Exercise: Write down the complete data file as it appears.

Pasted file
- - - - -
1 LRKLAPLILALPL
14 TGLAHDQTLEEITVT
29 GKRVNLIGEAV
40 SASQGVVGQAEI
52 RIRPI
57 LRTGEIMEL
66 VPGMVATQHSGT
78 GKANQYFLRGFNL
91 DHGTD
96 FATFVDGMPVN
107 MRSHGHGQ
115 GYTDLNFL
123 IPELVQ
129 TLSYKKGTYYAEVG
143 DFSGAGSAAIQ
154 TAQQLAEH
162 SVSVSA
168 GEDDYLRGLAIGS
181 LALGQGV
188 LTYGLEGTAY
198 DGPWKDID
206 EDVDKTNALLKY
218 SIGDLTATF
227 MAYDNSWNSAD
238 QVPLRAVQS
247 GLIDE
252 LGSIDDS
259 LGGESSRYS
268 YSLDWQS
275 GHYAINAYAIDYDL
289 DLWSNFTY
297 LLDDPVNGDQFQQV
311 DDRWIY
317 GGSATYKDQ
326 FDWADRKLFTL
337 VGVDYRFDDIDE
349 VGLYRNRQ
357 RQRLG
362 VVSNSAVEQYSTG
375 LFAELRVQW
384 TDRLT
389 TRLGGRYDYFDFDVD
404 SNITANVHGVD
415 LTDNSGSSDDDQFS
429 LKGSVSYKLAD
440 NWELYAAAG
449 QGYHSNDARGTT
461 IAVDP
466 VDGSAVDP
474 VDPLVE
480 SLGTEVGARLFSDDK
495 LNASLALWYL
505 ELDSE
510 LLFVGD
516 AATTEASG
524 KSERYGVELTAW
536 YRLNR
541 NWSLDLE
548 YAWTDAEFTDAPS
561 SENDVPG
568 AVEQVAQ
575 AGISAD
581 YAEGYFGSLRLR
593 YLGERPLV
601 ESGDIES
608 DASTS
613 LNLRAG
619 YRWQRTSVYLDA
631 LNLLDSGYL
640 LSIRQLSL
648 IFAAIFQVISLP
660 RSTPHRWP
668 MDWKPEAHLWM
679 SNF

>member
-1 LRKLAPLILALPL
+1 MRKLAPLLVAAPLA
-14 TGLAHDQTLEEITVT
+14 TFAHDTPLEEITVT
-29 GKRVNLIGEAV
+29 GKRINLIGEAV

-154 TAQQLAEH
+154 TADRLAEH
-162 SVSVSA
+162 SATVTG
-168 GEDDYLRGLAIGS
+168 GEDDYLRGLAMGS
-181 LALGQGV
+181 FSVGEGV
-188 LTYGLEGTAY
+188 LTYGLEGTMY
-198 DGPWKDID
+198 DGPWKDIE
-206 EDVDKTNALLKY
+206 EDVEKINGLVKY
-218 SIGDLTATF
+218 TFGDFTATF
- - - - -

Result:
1 LRKLAPLILALPL
14 TGLAHDQTLEEITVT
29 GKRVNLIGEAV
40 SASQGVVGQAEI
52 RIRPI
57 LRTGEIMEL
66 VPGMVATQHSGT
78 GKANQYFLRGFNL
91 DHGTD
96 FATFVDGMPVN
107 MRSHGHGQ
115 GYTDLNFL
123 IPELVQ
129 TLSYKKGTYYAEVG
143 DFSGAGSAAIQ
154 TAQQLAEH
162 SVSVSA
168 GEDDYLRGLAIGS
181 LALGQGV
188 LTYGLEGTAY
198 DGPWKDID
206 EDVDKTNALLKY
218 SIGDLTATF
227 MAYDNSWNSAD
238 QVPLRAVQS
247 GLIDE
252 LGSIDDS
259 LGGESSRYS
268 YSLDWQS
275 GHYAINAYAIDYDL
289 DLWSNFTY
297 LLDDPVNGDQFQQV
311 DDRWIY
317 GGSATYKDQ
326 FDWADRKLFTL
337 VGVDYRFDDIDE
349 VGLYRNRQ
357 RQRLG
362 VVSNSAVEQYSTG
375 LFAELRVQW
384 TDRLT
389 TRLGGRYDYFDFDVD
404 SNITANVHGVD
415 LTDNSGSSDDDQFS
429 LKGSVSYKLAD
440 NWELYAAAG
449 QGYHSNDARGTT
461 IAVDP
466 VDGSAVDP
474 VDPLVE
480 SLGTEVGARLFSDDK
495 LNASLALWYL
505 ELDSE
510 LLFVGD
516 AATTEASG
524 KSERYGVELTAW
536 YRLNR
541 NWSLDLE
548 YAWTDAEFTDAPS
561 SENDVPG
568 AVEQVAQ
575 AGISAD
581 YAEGYFGSLRLR
593 YLGERPLV
601 ESGDIES
608 DASTS
613 LNLRAG
619 YRWQRTSVYLDA
631 LNLLDSGYL
640 LSIRQLSL
648 IFAAIFQVISLP
660 RSTPHRWP
668 MDWKPEAHLWM
679 SNF

>member
-1 LRKLAPLILALPL
+1 MRKLAPLLVAAPLA
-14 TGLAHDQTLEEITVT
+14 TFAHDTPLEEITVT
-29 GKRVNLIGEAV
+29 GKRINLIGEAV

-154 TAQQLAEH
+154 TADRLAEH
-162 SVSVSA
+162 SATVTG
-168 GEDDYLRGLAIGS
+168 GEDDYLRGLAMGS
-181 LALGQGV
+181 FSVGEGV
-188 LTYGLEGTAY
+188 LTYGLEGTMY
-198 DGPWKDID
+198 DGPWKDIE
-206 EDVDKTNALLKY
+206 EDVEKINGLVKY
-218 SIGDLTATF
+218 TFGDFTATF